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Year of study:
Chemistry for Cultural Heritage
Chemistry finds its applications in a variety of fields, ranging from the pharmaceutical industry to the environmental cause. A chemist is an essential figure in the field of heritage science, due to the need to both understand and preserve our cultural heritage via chemical means. Heritage science, a relatively recent research area, focuses on the analysis and the conservation of historical artefacts, and that relies on interdisciplinary contributions from the humanities as well as the physical sciences. In my project, the discovery and impact of what is considered to be the first synthetic dye, mauveine, by the chemist Sir William H. Perkin in 1856, is used as an example to highlight the importance of conservation chemistry. Perkin’s mauveine became so fashionable during the 19th century, even Queen Victoria wore dresses dyed in the famous purple shade, and several stamps of the same colour were issued. However, the chemical structure of mauveine remained unknown until 1994, when chemists were able to determine its components thanks to modern analytical methods. The research focused on developing an outreach teaching unit for Advanced Higher Chemistry students with a focus on science communication and public engagement. My talk is aimed at highlighting this fascinating area of research that links the arts and the sciences together and the possible careers paths it provides for chemists.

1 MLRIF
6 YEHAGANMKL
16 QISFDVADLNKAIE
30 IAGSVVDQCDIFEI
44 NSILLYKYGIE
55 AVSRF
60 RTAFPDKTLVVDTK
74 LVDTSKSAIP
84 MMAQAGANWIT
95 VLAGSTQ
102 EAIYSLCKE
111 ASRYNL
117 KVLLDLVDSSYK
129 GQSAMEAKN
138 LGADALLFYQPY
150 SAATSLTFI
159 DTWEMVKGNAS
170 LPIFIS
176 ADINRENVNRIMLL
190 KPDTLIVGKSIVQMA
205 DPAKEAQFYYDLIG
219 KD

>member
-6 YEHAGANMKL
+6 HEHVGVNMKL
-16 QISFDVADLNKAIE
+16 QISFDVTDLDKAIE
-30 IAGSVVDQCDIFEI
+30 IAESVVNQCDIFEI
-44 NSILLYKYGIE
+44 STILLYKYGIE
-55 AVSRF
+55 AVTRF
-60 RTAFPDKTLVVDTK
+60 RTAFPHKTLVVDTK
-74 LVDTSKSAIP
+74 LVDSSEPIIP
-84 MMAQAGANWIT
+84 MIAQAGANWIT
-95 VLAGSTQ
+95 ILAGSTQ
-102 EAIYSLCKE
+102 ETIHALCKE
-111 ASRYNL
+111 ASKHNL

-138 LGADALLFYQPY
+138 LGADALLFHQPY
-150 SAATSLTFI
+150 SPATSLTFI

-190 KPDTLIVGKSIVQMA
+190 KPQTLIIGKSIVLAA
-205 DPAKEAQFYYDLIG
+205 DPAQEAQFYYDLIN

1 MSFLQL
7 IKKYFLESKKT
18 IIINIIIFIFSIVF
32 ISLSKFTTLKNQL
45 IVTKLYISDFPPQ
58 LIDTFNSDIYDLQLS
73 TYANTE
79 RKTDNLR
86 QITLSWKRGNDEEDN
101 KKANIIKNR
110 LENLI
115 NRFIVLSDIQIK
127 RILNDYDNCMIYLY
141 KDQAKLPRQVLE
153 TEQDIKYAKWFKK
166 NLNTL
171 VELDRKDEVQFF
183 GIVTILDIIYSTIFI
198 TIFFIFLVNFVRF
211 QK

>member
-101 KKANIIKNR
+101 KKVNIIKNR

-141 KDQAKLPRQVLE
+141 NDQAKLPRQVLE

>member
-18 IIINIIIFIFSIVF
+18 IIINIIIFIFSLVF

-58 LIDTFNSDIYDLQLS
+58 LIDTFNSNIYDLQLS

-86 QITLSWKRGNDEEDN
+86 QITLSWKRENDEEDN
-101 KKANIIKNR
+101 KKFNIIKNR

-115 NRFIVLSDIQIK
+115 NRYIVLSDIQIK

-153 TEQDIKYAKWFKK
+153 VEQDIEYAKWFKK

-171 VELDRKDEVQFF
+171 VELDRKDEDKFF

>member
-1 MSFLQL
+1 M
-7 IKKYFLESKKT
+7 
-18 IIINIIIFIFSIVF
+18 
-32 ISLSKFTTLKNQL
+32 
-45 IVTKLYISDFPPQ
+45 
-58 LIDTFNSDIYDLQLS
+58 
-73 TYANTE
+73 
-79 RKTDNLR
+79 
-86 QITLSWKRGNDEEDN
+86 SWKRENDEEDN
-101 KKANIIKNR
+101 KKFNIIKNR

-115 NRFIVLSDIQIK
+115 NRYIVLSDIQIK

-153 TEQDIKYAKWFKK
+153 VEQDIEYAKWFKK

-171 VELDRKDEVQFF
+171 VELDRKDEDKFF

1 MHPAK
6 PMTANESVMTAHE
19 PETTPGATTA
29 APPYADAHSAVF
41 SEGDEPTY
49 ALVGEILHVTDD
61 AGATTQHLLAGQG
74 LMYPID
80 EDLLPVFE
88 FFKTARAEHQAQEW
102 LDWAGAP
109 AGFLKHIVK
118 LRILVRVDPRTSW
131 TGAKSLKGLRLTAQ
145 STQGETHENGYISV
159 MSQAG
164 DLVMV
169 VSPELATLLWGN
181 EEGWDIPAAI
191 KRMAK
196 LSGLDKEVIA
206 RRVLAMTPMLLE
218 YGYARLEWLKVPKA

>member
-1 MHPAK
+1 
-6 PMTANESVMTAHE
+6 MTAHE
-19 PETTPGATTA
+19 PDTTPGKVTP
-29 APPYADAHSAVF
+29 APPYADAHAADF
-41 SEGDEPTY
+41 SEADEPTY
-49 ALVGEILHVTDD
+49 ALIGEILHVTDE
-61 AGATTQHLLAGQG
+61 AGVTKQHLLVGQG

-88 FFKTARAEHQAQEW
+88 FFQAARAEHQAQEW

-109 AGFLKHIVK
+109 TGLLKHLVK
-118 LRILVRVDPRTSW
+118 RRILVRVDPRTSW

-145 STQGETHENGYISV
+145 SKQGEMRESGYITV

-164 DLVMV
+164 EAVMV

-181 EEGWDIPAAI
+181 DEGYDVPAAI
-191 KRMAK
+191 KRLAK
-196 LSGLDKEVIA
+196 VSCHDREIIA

My name is Adriana and I am a final year Chemistry student at the University of Glasgow. I was born and raised in Southern Italy, before I decided to move to the rainy UK because of my love for English and science. Growing up, I have always been passionate about history and art but did not realise these can be combined to the physical sciences until the beginning of my third year at university. Last summer I was able to spend six weeks at the University of Bologna for my research internship in Analytical Chemistry applied to Cultural Heritage. I have been determined to become a heritage scientist (yes, that’s a real job) ever since. In the future, I hope to work in the scientific laboratories of a museum and do more research in order to interpret and conserve famous artefacts. Among other things, I am a scout, street photographer, music nerd and failed bass player.
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